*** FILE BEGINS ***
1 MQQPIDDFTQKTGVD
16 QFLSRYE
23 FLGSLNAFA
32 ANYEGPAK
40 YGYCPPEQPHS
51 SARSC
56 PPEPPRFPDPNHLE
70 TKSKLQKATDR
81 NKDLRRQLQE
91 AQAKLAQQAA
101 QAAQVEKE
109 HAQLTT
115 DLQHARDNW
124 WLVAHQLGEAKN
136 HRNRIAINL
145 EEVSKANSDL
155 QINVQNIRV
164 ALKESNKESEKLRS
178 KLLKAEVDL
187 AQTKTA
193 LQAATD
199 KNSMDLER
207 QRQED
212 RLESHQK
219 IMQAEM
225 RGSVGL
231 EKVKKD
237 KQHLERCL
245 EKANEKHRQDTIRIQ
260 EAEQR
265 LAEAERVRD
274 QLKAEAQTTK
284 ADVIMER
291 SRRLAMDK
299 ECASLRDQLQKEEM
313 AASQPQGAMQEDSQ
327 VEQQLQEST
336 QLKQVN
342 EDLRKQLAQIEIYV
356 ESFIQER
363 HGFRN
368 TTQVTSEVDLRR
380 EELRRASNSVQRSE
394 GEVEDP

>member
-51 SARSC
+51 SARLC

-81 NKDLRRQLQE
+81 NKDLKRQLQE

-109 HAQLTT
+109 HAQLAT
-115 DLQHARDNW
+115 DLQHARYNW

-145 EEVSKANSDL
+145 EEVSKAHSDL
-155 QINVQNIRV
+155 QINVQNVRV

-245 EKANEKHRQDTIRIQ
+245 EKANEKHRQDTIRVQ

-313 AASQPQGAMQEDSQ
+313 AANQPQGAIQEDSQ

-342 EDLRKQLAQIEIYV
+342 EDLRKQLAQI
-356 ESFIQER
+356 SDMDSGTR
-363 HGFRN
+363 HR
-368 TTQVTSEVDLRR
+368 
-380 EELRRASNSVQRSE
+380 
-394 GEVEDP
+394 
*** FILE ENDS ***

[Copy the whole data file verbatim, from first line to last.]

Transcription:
1 MQQPIDDFTQKTGVD
16 QFLSRYE
23 FLGSLNAFA
32 ANYEGPAK
40 YGYCPPEQPHS
51 SARSC
56 PPEPPRFPDPNHLE
70 TKSKLQKATDR
81 NKDLRRQLQE
91 AQAKLAQQAA
101 QAAQVEKE
109 HAQLTT
115 DLQHARDNW
124 WLVAHQLGEAKN
136 HRNRIAINL
145 EEVSKANSDL
155 QINVQNIRV
164 ALKESNKESEKLRS
178 KLLKAEVDL
187 AQTKTA
193 LQAATD
199 KNSMDLER
207 QRQED
212 RLESHQK
219 IMQAEM
225 RGSVGL
231 EKVKKD
237 KQHLERCL
245 EKANEKHRQDTIRIQ
260 EAEQR
265 LAEAERVRD
274 QLKAEAQTTK
284 ADVIMER
291 SRRLAMDK
299 ECASLRDQLQKEEM
313 AASQPQGAMQEDSQ
327 VEQQLQEST
336 QLKQVN
342 EDLRKQLAQIEIYV
356 ESFIQER
363 HGFRN
368 TTQVTSEVDLRR
380 EELRRASNSVQRSE
394 GEVEDP

>member
-51 SARSC
+51 SARLC

-81 NKDLRRQLQE
+81 NKDLKRQLQE

-109 HAQLTT
+109 HAQLAT
-115 DLQHARDNW
+115 DLQHARYNW

-145 EEVSKANSDL
+145 EEVSKAHSDL
-155 QINVQNIRV
+155 QINVQNVRV

-245 EKANEKHRQDTIRIQ
+245 EKANEKHRQDTIRVQ

-313 AASQPQGAMQEDSQ
+313 AANQPQGAIQEDSQ

-342 EDLRKQLAQIEIYV
+342 EDLRKQLAQI
-356 ESFIQER
+356 SDMDSGTR
-363 HGFRN
+363 HR
-368 TTQVTSEVDLRR
+368 
-380 EELRRASNSVQRSE
+380 
-394 GEVEDP
+394 